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Heinen, Sebastian (2023) State-led Economic Transformation in Rwanda 2000-2019: An Evaluation of the Role of Policy in Coffee-processing, Tourism, Food Crops, and Manufacturing. PhD thesis. SOAS University of London. DOI:

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Less than thirty years after civil war and genocide, the government of post-conflict Rwanda has achieved a remarkable level of state-building and economic growth. This thesis uses a political settlements framework to make sense of the country’s recent development trajectory. Rwanda's political economy is characterized by a dominant ruling party whose leadership pursues a full-fledged capitalist transformation of society to cement its legitimacy, while also distrusting its domestic firms in a capitalist sector that is extraordinarily small and weak and exhibits low capabilities. In addition, there is substantial political repression to keep political control maximal. Shaped by these characteristics, an elaborate governance system of performance contracts (imihigo) has evolved, resembling results-based frameworks. This institutionalised construct compels all public sector employees to put in very high efforts to reach their respective annual targets. But the system is also overly rigid, focuses too strongly on directly measurable indicators, leads to uncritical acceptance of crude top-down decisions, and creates perverse incentives for data tweaking. Using 139 interviews from ten months of fieldwork and other qualitative and quantitative evidence, the thesis presents case studies of four economic sectors: coffee-processing, tourism, food crops, and manufacturing. The results reveal nuanced industry trajectories and varied sector performance, ranging from impressive (partial) transformational success in coffee-processing and the hospitality sector to disappointing (preliminary) failure in agriculture and manufacturing. Connecting the country’s political economy with the respective industry paths, the thesis concludes that the Rwandan government succeeded with its economic development strategy in sectors where its control-maximising governance system was sufficient to enforce transformational change, while it failed in more complex sectors, where experimental tinkering and learning from failure were crucial to eventually getting things right. This perspective is useful for thinking about necessary governance reforms to overcome current structural weaknesses. Finally, the merits and limits of political settlements theory for explaining varied economic sector performance are discussed.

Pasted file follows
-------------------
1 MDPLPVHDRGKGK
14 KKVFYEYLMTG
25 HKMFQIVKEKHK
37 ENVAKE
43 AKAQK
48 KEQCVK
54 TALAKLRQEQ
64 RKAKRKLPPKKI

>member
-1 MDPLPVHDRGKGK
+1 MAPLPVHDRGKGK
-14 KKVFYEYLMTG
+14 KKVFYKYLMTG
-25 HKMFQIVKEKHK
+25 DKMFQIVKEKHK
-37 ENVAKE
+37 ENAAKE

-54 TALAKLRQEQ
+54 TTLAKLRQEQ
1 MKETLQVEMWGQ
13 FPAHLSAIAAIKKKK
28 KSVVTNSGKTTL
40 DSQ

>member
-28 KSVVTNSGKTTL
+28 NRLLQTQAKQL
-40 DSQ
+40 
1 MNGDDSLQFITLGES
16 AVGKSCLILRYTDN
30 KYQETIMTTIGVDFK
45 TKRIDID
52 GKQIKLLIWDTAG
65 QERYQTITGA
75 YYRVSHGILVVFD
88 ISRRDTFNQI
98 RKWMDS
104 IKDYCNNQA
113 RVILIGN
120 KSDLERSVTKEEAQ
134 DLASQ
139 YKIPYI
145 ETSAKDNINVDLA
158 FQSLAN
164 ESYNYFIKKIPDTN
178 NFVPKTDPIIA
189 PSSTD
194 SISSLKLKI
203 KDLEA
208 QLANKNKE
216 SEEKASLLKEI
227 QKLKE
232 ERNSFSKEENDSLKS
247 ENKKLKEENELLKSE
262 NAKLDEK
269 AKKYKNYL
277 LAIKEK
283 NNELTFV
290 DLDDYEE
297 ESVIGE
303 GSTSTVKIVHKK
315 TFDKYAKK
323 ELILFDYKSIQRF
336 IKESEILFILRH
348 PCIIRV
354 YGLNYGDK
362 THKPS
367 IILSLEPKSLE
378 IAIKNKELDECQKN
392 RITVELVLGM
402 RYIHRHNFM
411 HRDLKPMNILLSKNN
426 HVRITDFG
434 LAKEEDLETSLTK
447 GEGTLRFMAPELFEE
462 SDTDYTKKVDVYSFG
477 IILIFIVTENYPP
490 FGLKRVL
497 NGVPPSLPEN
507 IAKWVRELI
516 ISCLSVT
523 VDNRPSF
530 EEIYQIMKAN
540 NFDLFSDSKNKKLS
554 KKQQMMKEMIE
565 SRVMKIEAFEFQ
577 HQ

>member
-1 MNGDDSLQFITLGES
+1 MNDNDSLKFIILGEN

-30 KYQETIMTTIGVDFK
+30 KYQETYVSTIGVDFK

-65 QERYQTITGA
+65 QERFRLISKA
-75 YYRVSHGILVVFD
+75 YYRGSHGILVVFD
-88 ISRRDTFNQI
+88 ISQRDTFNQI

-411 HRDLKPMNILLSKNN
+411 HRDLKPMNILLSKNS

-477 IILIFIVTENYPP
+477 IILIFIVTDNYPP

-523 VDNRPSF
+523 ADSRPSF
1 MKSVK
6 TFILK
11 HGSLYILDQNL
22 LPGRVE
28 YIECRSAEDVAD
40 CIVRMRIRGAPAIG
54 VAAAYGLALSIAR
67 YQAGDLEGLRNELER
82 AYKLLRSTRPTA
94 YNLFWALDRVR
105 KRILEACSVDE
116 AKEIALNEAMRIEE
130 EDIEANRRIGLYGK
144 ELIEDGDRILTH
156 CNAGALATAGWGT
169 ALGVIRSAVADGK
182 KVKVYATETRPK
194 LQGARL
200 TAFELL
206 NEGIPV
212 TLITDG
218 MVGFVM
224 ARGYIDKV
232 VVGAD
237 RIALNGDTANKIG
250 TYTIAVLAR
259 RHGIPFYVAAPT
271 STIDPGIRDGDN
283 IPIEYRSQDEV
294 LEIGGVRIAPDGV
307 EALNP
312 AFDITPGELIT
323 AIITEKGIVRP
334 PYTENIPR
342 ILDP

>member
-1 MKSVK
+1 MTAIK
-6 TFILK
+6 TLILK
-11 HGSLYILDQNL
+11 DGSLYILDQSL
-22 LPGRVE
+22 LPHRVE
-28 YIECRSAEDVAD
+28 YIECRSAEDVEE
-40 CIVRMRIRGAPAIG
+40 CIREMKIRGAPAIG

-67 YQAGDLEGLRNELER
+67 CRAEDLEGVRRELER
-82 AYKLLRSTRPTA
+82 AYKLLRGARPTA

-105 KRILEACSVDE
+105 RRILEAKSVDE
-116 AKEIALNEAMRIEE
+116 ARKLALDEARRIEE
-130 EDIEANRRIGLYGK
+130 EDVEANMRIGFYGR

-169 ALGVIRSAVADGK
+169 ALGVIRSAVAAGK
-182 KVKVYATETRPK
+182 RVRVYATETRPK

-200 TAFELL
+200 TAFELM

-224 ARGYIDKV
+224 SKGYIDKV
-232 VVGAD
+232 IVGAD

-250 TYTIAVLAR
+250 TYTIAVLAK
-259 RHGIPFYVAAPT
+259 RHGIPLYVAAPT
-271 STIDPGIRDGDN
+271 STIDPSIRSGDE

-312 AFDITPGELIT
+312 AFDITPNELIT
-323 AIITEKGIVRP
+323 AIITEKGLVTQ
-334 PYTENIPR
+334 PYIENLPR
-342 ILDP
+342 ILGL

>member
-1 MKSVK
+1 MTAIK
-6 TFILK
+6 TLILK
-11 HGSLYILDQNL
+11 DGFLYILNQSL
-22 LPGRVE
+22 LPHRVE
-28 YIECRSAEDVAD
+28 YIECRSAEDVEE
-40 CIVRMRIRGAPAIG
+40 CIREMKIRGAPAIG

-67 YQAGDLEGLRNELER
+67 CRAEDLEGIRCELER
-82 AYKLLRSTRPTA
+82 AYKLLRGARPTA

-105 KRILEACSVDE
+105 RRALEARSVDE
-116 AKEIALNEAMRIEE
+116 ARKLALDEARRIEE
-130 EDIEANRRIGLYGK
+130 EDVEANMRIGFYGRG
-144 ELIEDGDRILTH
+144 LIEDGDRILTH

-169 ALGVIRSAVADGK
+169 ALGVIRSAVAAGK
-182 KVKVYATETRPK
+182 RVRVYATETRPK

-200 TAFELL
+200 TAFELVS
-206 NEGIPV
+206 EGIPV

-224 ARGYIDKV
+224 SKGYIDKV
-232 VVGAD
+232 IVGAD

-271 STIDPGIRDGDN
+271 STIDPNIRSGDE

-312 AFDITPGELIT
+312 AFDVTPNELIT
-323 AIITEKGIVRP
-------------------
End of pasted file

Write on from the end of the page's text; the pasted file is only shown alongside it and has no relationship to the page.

Item Type: Theses (PhD)
SOAS Departments & Centres: SOAS Research Theses
Supervisors Name: Mushtaq Khan, Antonio Andreoni and Jonathan Di John
DOI (Digital Object Identifier):
Date Deposited: 03 Mar 2023 12:31

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